A Tobacco Tax Approved by Committee, a Pledge Broken
Earlier today, the Louisiana House Ways & Means Committee by 8-7 passed HB 889 which will result in a sharp tax increase for consumers of tobacco products. HB 889 would cause Pelican State tobacco consumers to see taxes to rise 50 percent on cigars, 50 percent on smokeless tobacco, and the price of a pack of cigarettes rise by 50 cents per pack – a 138 percent tax increase.
Americans for Tax Reform, a non-profit taxpayer advocacy organization that opposes all tax increases as a matter of principle, noted that while some committee members upheld their promise to not raise taxes, not all remained true to their word. In voting to pass HB 889 out of committee, Rep. Steve Carter (R-Baton Rouge) broke the Taxpayer Protection Pledge that he signed.
“It’s unfortunate that Rep. Carter went back on his promise by signing off a massive tax hike that would hit Pelican State taxpayers in the middle of a recession.” said Grover Norquist, president of Americans for Tax Reform. “However, there is still an opportunity for Carter to correct this misstep. ATR remains hopeful that he will reconsider his position and vote in the best interests of taxpayers when this comes to a vote before the full House.”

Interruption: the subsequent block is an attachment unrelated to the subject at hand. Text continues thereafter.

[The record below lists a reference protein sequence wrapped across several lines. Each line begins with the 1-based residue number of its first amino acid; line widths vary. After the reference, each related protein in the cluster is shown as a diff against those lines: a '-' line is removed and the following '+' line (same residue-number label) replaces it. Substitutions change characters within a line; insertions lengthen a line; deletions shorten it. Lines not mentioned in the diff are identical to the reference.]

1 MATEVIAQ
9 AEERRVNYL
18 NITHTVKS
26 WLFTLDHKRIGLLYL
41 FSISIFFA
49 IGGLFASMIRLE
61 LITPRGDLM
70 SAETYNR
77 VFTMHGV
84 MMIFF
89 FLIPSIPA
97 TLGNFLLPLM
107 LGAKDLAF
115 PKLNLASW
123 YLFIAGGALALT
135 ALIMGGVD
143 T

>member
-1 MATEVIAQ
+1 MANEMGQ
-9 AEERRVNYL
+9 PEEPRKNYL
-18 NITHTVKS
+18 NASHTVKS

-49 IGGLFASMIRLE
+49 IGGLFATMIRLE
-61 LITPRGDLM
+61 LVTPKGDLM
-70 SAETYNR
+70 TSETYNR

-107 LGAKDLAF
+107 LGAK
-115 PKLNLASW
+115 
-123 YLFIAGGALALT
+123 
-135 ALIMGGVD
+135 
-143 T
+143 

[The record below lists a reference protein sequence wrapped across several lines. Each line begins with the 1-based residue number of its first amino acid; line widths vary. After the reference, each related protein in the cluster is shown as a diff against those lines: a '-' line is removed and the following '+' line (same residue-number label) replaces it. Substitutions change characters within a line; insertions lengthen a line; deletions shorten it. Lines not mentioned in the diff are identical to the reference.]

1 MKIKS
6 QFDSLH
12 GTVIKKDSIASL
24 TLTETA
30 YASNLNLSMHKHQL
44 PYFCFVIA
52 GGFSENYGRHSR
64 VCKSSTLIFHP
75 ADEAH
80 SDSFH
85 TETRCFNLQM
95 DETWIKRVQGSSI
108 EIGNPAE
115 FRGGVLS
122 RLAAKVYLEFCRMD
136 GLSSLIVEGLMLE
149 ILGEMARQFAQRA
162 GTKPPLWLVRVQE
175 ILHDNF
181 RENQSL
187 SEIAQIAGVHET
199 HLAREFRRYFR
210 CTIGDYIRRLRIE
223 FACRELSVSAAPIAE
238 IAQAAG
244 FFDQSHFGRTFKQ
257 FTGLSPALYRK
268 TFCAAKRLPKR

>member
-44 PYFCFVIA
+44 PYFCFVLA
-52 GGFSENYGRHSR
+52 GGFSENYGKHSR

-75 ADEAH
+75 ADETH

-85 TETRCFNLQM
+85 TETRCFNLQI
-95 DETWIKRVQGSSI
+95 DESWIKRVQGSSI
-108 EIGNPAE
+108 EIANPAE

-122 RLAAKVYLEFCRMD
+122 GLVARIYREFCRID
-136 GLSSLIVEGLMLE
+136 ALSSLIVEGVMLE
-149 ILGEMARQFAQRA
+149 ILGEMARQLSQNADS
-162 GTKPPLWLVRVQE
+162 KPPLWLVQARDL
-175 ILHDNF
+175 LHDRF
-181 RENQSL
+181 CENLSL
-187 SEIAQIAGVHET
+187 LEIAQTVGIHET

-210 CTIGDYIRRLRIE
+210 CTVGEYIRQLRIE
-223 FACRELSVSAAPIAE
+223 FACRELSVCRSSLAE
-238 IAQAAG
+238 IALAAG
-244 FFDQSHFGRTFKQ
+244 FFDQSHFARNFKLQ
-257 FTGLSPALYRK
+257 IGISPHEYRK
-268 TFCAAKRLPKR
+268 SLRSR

Rep. Carter was the only committee member to break his Pledge. The other Pledge signers on the Ways & Means Committee – Representatives Jane Smith (R-Bossier City), Cameron Henry (R-New Orleans), and Jerome Richard (Thibodaux-I) – all upheld their promise to constituents by voting “Nea.”
“Evidence from nearly every state that has unfairly targeted smokers for government revenue shows that very few tobacco tax hikes actually meet their revenue goals. Point of fact, you cannot fund broad spending programs on a declining revenue source. Smokers and non-smokers alike should be opposed to a tobacco tax hike. A tobacco tax increase today ensures a sales, income, or property tax increase down the road.” added Mr. Norquist. “What’s funny is that many proponents of this bill claim to defend ‘the little guy.’ In reality, a tobacco tax increase will be borne by those Louisianans least able to afford it. On average, smokers, whose median income is a little more than $36,000, make about 30 percent less than non-smokers. With Obama recently imposing a 61 cent federal tobacco tax increase, any additional levy at the state level will only add insult to injury. I urge all Louisiana legislators to reject HB 889.”